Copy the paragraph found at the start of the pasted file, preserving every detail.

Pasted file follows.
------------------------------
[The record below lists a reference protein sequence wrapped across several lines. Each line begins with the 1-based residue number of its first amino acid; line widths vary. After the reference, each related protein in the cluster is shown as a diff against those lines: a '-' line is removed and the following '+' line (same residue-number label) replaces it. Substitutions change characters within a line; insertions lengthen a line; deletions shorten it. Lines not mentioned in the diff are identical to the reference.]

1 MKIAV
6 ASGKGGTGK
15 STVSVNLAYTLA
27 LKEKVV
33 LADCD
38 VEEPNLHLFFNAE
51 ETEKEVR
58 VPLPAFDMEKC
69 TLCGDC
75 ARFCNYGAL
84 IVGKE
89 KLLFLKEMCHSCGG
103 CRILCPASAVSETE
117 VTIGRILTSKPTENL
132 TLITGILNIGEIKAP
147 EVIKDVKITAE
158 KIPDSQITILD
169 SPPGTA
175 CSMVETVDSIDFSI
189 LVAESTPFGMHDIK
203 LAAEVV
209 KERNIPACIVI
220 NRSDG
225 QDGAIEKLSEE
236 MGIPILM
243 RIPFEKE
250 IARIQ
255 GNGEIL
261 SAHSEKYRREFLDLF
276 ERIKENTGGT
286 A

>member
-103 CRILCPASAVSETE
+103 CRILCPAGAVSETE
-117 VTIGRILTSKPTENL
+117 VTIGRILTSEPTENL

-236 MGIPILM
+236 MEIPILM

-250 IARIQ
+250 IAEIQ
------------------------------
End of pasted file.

[The record below lists a reference protein sequence wrapped across several lines. Each line begins with the 1-based residue number of its first amino acid; line widths vary. After the reference, each related protein in the cluster is shown as a diff against those lines: a '-' line is removed and the following '+' line (same residue-number label) replaces it. Substitutions change characters within a line; insertions lengthen a line; deletions shorten it. Lines not mentioned in the diff are identical to the reference.]